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Journalist Deaths Drop to Lowest Point in 16 Years, But Press Freedoms Continue to Decline

Map colors indicate the press freedom situation across the world from good to very bad.

The number of journalists killed worldwide reached a 16-year low in 2019, according to Reporters Without Borders. Forty-nine journalists were killed this year, down from 80 journalists killed on average over the past two decades.

In its annual Press Freedom Index, the NGO cited a de-escalation in several war zones, such as Syria and Iraq, as the main reason behind the drop. Deterioration of press freedom continues, however, across the world and is cause for alarm, the Paris-based NGO states.

Major economies in the United States, India and Brazil all saw their press freedom rankings slip as tense political climates created difficult working environments for journalists. The Asia-Pacific region, however, showed mixed results, with Australia sliding in the rankings and Malaysia seeing marked improvement. “Malaysia … highlight[s] the degree to which political change can radically transform the climate for journalists and how a country’s political ecosystem can directly affect press freedom,” the report read.

The Global Cities Most At Risk of a Housing Bubble

Frankfurt, Toronto and Hong Kong are the cities most at risk of a housing bubble, according to new research by Switzerland-based UBS. Its latest Global Real Estate Bubble Index found nine cities around the world that have a high index score. Meanwhile, Madrid, Milan and Warsaw are deemed to be cities with “fairly valued” housing, and Dubai has a negative index score, indicating that its housing is undervalued.

Overall, bubble risk has increased, along with the potential severity of a price correction, as a result of rising house prices across the world. UBS has found that growth in home prices increased 6% from mid-year 2020 to mid-year 2021 — the highest rate of growth since 2014.

To determine a city’s index score, UBS tracks whether a city shows symptoms of previous real estate bubbles, such as a decoupling of prices from local incomes and rents, and imbalances in the real economy, such as excessive lending and construction activity. In Frankfurt, for example, housing prices have increased steadily every year since 2016, in part due to a focus on building luxury housing, but the average price-to-income ratio has doubled in the last decade, leaving housing unaffordable for many. These trends point to a possible correction if the housing bubble were to burst.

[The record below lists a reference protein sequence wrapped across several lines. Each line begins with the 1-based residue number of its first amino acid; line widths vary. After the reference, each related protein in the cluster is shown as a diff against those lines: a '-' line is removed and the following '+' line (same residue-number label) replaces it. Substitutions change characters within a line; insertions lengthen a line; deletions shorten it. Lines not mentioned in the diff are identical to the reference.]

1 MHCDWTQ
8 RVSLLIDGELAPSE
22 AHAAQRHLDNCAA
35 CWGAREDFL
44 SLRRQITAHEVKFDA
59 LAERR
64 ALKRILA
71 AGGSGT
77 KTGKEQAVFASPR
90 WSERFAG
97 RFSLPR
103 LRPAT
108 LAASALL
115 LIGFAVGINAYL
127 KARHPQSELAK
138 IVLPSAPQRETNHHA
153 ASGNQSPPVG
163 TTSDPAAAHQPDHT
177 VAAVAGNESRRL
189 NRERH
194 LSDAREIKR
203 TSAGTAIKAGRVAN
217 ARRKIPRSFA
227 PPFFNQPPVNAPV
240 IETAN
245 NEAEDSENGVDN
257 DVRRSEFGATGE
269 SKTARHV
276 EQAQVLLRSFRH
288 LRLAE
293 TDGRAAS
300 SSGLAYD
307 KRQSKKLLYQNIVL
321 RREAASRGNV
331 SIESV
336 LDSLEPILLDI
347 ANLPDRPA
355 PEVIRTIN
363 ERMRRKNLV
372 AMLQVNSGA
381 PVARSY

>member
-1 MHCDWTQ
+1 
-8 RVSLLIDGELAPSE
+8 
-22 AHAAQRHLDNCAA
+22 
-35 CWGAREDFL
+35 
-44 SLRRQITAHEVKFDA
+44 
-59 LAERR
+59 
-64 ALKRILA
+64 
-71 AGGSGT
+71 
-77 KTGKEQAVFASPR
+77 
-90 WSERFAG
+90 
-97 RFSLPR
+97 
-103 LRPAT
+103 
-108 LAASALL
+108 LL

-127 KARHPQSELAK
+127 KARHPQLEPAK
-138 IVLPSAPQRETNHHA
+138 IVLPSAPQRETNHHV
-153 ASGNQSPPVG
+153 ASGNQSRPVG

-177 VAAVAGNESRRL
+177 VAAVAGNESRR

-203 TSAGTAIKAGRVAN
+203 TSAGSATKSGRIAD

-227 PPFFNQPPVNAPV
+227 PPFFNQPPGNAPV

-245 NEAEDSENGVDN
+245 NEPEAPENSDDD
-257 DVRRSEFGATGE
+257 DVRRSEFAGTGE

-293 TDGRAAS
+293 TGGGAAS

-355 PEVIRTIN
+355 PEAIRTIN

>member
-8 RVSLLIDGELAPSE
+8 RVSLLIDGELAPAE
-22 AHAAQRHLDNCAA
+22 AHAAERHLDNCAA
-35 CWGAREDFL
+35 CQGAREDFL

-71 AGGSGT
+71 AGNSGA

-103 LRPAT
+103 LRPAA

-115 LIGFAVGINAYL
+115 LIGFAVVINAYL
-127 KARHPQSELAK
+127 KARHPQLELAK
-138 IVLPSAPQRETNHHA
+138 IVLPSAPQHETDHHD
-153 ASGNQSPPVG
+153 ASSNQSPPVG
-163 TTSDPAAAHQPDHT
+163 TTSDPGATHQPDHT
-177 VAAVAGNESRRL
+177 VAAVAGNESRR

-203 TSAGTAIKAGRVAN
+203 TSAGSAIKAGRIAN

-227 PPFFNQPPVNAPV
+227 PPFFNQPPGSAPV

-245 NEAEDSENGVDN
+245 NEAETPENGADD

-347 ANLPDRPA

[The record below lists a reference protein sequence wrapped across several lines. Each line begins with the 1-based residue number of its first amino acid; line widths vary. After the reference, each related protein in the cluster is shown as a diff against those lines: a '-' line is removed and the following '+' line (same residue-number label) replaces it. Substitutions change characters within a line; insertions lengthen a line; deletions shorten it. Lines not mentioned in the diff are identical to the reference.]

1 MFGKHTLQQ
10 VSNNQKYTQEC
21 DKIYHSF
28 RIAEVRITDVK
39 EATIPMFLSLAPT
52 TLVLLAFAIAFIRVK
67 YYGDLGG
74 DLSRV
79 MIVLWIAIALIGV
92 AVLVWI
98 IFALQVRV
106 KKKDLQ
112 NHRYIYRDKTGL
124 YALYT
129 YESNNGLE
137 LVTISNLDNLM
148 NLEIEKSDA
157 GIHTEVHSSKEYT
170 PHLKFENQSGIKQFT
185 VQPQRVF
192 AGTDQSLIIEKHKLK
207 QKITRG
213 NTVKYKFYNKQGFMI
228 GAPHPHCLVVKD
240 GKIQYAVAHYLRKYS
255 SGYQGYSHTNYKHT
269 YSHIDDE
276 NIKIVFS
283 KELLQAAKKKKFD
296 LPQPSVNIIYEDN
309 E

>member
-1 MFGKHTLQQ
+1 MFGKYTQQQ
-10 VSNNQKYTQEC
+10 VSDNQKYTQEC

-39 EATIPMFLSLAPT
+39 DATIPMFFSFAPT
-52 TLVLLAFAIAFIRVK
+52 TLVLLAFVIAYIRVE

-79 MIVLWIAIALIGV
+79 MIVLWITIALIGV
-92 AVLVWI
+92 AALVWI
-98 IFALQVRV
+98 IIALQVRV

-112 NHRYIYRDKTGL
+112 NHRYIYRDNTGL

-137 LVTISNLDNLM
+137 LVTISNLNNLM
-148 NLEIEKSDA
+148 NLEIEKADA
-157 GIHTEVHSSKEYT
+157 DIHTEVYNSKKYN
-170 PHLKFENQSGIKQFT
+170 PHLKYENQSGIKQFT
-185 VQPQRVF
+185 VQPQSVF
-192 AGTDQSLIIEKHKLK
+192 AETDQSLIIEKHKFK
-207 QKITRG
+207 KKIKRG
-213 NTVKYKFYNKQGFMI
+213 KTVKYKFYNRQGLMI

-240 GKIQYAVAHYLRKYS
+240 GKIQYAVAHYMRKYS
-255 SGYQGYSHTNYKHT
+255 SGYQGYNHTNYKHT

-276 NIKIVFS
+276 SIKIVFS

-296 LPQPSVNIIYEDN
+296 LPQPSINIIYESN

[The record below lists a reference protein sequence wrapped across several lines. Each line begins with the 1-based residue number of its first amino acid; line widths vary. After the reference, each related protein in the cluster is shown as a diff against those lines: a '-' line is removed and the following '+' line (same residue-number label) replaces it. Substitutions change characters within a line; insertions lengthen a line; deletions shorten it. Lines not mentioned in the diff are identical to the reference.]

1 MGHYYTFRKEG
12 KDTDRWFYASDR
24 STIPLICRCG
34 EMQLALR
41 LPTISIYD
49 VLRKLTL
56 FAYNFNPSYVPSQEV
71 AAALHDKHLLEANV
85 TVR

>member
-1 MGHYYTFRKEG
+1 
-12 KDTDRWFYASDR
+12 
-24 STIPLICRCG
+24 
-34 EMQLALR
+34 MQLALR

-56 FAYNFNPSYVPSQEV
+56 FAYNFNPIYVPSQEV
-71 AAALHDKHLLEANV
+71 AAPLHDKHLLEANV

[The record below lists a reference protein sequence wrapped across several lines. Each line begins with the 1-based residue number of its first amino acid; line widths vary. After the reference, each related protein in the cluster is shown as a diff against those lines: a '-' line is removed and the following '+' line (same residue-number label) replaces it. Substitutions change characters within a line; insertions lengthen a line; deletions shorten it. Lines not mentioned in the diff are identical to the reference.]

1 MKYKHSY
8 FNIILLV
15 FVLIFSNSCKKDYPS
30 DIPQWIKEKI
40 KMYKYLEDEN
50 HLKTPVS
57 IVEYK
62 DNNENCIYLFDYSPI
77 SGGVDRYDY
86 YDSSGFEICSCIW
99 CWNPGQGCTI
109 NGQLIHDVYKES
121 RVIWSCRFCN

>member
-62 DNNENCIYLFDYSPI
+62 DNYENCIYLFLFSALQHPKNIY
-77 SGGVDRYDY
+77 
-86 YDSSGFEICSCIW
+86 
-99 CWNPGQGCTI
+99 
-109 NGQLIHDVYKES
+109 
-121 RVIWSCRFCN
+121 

Supporting US Airlines Could Recover 10% of GDP

Source: Bureau of Transportation Statistics

The U.S. aviation industry is seeing a moderate recovery from the pandemic, according to data from the U.S. Bureau of Transportation Statistics. August saw a total of 592,760 flights, 84.1% of the number from August 2019, continuing its strong performance from July.

Despite the recovery in total flights operated, pandemic concerns and international travel restrictions have kept capacity down. Analysis by Oliver Wyman shows that seat totals are still down from pre-pandemic levels. Capacity for the top 15 airlines is 12.8% below 2019 levels, meaning the industry expects significant losses in 2021 — $38.7 billion, according to the International Air Transport Association (IATA).

Airlines have survived on government support, according to IATA, and only have enough funds to stay afloat for around 8.5 months. Supporting airlines’ recovery “is one of the most important investments that governments can make. It will save jobs and kick-start the recovery in the travel and tourism sector which accounts for 10% of global GDP,” says IATA’s CEO, Alexandre de Juniac.

Crypto Investment Surges by Nearly 400%

$15 billion. That’s how much funding has gone into blockchain/crypto startups in 2021, according to a new report by CB Insights. Over 800 deals were made, with U.S.-based CoinBase Ventures leading the pack with 24. Of the top 10 investors, just two are based outside the U.S. — Hong Kong-based Kinetic Capital and Japan-based SoftBank Group.

Two billion dollars were invested in NFT (non-fungible token) companies, a 6,427% increase from 2020, while almost $4 billion was invested in custody and wallet companies, which provide user-friendly crypto storage solutions. Crypto exchange companies such as FTX received $3.7 million in funding as well. This increase in investment shows a significant appetite for solutions offered by decentralized systems, such as opportunities in cybersecurity, privacy, control of confidential data and supply chain management, as well as new business models created by decentralized finance.

The U.S. leads the world in total funding with $2.96 billion in funding, followed by $1.43 billion funded by Asia-based companies and $1.14 billion from European-based companies.

EU Nears Employment Recovery While US Lags Behind

Impacted by the COVID-19 crisis, neither the United States nor the European Union is at pre-pandemic employment levels. The E.U., however, is closer to a full recovery than the U.S., according to BRINK analysis of OECD and U.S. Bureau Labor and Statistics data.

OECD data show that the European Union’s employment rate dropped less than 1% during the pandemic and has already recovered to nearly pre-pandemic levels. According to European Commission President Ursula von der Leyen, the limited impact was mainly “because governments were quick to expand their national job-retention schemes.”

The United States, on the other hand, suffered a substantial dip in the employment rate and — while its increase from 2020 is more dramatic than the E.U. — increased retirements among the great resignation and a mass refusal to work under “poor conditions” have contributed to a slow recovery in 2021, leaving 7.4 million Americans unemployed.

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